Kaya Project Interview
Better Propaganda talks to Seb Taylor of the Kaya Project
Better Propaganda: Please tell us about Kaya project. Who's involved, how long you've been going, what kind of sound, etc.
Seb Taylor: Kaya Project is the latest musical incarnation I've been putting my heart and soul into. A fusion of Electronica and World Music with the first releases appearing about a year ago on Six Degrees and Stoned Asia Music. Although it's one of many act psuedonyms I've been releasing under, It's been without doubt the most enjoyable and creatively rewarding of all the eleven Albums I've released so far. The tracks are written essentially by myself, but with invaluable musicianship and compositional skills from people I have huge love and respect for. Natasha Chamberlain, who has been there from the beginning and has just travelled with me for nine months recording DJing and gigging around the world, Irina Mikhailova, whose vocal skills are undeniably up there with the worlds best and many other talented musicians all contribute to make the sound what it is.
BP: What about recording live instrumentalists?
ST: Actually thats what we've been doing for a while now, collecting sounds and seeking out contributers for future Kaya Project Material. Having been producing predominantly electronic music for a long while now, recording live instrumentalists has been a fresh breath of motivation. In Mumbai we recently had a recording session with two top Bollywood musicians, Deepak Pandit and Sabiha Khan. I still get goosebumps when I think of the violin and vocal improvisations that we got down that day, and I'm very eager to get working with it in future compositions. I guess it's going to have to wait until we get back to London and the studio as we've got another couple of months on the road to go!
BP: What's the live show consist of ?
ST: It's pretty challenging attempting to recreate what is essentially a studio project in a live setting and It's still early days with Kaya Project. Having played in a full band (guitar and vocals) and then having moved to the opposite extreme (i.e., one man and his laptop on stage) I think we're aiming for a happy medium between the two. Another obstacle is that the majority of musicians involved live in far flung corners of the world and each have their own projects that keep them fully occupied. For the forseeable future, Natasha and myself will be performing hybrid DJ sets, with both decks and laptop providing the sounds and we'll be evolving the sets from that starting point as time goes on.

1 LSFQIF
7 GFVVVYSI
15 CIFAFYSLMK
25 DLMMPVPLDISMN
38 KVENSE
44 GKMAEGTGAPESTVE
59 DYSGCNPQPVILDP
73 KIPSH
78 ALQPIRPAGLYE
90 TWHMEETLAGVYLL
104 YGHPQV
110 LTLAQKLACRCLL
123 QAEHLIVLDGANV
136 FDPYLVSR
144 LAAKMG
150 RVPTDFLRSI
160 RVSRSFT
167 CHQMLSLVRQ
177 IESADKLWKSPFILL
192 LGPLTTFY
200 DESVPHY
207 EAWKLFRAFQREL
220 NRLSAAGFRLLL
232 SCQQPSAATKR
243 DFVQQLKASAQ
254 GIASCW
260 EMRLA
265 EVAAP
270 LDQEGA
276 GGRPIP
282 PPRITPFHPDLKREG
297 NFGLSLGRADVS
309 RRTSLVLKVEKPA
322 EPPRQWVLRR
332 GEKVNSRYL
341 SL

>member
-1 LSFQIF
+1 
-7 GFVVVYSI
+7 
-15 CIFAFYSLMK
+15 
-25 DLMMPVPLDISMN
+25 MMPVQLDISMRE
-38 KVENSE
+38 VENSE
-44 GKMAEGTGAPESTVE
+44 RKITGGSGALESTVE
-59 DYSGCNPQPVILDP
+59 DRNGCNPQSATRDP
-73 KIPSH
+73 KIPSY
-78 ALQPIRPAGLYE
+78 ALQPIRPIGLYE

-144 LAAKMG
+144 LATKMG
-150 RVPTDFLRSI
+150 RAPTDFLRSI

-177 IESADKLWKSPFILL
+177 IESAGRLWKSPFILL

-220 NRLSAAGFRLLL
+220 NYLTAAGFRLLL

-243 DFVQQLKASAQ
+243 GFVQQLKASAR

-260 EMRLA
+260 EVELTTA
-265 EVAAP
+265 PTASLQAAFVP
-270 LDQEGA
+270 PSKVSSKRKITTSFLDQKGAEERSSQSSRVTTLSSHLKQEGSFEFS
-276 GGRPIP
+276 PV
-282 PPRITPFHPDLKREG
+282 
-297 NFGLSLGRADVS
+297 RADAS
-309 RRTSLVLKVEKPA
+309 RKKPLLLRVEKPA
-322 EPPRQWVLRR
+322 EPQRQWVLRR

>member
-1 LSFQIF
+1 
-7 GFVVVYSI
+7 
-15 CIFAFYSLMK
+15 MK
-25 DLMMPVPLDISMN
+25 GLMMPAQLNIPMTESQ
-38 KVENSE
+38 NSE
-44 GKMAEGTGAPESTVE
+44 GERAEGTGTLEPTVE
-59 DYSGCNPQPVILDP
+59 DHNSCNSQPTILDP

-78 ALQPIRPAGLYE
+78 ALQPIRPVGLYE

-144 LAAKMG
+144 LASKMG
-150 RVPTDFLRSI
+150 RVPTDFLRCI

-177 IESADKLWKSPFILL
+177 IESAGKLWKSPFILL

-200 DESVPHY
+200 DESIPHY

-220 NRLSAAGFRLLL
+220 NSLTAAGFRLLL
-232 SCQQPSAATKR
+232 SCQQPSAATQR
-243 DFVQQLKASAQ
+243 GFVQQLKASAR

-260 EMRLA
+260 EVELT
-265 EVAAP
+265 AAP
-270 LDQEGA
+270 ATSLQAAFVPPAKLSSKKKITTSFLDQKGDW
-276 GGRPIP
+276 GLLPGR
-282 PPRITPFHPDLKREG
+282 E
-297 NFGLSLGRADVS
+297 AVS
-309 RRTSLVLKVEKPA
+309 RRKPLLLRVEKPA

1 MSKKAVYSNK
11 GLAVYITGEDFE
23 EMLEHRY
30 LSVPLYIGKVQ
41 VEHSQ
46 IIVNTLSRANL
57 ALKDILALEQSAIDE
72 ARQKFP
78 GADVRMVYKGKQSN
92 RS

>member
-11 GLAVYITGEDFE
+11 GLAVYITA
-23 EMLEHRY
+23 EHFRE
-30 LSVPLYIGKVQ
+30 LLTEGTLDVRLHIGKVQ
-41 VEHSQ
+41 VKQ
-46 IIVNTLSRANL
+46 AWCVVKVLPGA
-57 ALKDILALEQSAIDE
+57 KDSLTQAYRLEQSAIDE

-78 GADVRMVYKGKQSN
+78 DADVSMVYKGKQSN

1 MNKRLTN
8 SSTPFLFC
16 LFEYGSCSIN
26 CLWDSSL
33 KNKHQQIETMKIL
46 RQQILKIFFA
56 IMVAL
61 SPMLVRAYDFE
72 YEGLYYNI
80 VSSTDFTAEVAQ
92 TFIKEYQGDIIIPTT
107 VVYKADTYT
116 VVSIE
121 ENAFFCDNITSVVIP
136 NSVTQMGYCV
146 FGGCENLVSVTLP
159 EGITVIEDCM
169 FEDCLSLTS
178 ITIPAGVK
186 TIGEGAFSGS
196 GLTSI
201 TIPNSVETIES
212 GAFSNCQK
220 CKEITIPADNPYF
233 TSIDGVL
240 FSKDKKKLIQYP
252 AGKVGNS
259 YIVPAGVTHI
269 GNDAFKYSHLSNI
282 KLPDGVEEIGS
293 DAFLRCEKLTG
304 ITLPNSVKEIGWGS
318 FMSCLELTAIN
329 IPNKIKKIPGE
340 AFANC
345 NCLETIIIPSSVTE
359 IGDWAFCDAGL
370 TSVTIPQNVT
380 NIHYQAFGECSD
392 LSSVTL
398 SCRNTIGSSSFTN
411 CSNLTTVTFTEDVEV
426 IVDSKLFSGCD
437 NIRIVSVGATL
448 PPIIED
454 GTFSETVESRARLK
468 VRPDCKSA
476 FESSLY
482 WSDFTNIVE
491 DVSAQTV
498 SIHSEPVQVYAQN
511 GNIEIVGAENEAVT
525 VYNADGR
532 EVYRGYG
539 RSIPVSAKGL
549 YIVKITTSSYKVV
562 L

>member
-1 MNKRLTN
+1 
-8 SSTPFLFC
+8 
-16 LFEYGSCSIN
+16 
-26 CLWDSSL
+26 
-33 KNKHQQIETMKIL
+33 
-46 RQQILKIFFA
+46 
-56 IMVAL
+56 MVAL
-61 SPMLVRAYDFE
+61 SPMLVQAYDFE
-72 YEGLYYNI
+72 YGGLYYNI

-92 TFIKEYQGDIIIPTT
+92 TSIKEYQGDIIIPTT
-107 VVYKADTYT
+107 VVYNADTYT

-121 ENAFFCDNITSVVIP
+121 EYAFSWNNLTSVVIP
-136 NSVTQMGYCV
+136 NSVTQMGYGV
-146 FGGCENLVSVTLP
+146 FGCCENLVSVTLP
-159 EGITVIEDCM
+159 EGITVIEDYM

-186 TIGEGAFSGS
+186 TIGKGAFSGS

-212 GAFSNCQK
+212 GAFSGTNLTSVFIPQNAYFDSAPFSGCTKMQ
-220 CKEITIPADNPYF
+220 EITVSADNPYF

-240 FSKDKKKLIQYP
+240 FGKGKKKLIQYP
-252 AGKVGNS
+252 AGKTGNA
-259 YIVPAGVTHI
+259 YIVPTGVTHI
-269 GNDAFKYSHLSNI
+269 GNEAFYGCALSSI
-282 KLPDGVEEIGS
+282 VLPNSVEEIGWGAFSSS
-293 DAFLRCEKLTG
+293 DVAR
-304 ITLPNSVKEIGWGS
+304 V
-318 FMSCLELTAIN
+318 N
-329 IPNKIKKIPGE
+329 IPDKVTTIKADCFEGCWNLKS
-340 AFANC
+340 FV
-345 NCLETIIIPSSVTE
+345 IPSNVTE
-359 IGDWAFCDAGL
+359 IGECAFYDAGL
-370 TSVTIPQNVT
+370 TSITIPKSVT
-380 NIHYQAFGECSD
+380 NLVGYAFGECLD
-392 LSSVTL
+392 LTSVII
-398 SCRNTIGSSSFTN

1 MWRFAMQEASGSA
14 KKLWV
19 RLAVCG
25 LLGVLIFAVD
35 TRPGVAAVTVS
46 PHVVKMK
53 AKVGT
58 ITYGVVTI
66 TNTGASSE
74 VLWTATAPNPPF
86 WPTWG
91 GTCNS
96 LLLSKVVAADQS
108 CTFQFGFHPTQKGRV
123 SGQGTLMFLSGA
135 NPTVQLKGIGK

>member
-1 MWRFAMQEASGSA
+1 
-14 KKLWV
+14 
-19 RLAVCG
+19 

BP: To trance or not to trance
ST: Is that the question?!... hmmmmm... I've been writing and performing within the psy-trance scene for quite a while now so I guess thats what I'm most known for. Digitalis was the first act name I used, fusing breakbeats with Techno and trance and Shakta came next, which was predominantly trance-floor orientated. I owe a lot of how my musical life has turned out directly to the truly global nature of the psy-trance scene and many of the visionary people involved in it, a prime example is Youth (from Killing Joke and the owner of Dragonfly records). However, as a form of musical expression it certainly has its limitations and 8 years is a long time to be making the same kind of music! Thats why I've always had multiple aliases in different genres. There are so many different styles of music that excite and inspire me I could never stick to one closed formula.